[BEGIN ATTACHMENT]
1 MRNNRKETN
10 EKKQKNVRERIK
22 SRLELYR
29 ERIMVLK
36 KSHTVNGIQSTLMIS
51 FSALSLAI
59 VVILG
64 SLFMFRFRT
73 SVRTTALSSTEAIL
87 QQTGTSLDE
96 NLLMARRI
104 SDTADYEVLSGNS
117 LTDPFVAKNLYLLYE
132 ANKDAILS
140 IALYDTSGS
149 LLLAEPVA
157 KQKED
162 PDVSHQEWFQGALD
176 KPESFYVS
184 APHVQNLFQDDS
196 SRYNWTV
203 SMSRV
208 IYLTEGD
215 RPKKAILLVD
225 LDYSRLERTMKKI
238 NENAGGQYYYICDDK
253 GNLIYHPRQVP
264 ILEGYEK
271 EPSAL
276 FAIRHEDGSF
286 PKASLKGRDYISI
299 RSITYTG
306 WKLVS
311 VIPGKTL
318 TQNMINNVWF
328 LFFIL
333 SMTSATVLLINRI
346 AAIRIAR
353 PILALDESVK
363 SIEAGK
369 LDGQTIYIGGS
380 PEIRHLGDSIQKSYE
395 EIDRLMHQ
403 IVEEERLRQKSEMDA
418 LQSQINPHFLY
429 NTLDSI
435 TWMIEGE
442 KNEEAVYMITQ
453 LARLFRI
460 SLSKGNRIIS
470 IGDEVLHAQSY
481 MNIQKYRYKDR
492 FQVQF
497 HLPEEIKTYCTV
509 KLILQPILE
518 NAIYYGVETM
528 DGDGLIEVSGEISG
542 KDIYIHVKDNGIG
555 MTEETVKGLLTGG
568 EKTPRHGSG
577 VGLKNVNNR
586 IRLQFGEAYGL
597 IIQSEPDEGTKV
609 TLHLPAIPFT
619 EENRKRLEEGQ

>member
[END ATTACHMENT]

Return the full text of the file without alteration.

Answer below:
1 MRNNRKETN
10 EKKQKNVRERIK
22 SRLELYR
29 ERIMVLK
36 KSHTVNGIQSTLMIS
51 FSALSLAI
59 VVILG
64 SLFMFRFRT
73 SVRTTALSSTEAIL
87 QQTGTSLDE
96 NLLMARRI
104 SDTADYEVLSGNS
117 LTDPFVAKNLYLLYE
132 ANKDAILS
140 IALYDTSGS
149 LLLAEPVA
157 KQKED
162 PDVSHQEWFQGALD
176 KPESFYVS
184 APHVQNLFQDDS
196 SRYNWTV
203 SMSRV
208 IYLTEGD
215 RPKKAILLVD
225 LDYSRLERTMKKI
238 NENAGGQYYYICDDK
253 GNLIYHPRQVP
264 ILEGYEK
271 EPSAL
276 FAIRHEDGSF
286 PKASLKGRDYISI
299 RSITYTG
306 WKLVS
311 VIPGKTL
318 TQNMINNVWF
328 LFFIL
333 SMTSATVLLINRI
346 AAIRIAR
353 PILALDESVK
363 SIEAGK
369 LDGQTIYIGGS
380 PEIRHLGDSIQKSYE
395 EIDRLMHQ
403 IVEEERLRQKSEMDA
418 LQSQINPHFLY
429 NTLDSI
435 TWMIEGE
442 KNEEAVYMITQ
453 LARLFRI
460 SLSKGNRIIS
470 IGDEVLHAQSY
481 MNIQKYRYKDR
492 FQVQF
497 HLPEEIKTYCTV
509 KLILQPILE
518 NAIYYGVETM
528 DGDGLIEVSGEISG
542 KDIYIHVKDNGIG
555 MTEETVKGLLTGG
568 EKTPRHGSG
577 VGLKNVNNR
586 IRLQFGEAYGL
597 IIQSEPDEGTKV
609 TLHLPAIPFT
619 EENRKRLEEGQ

>member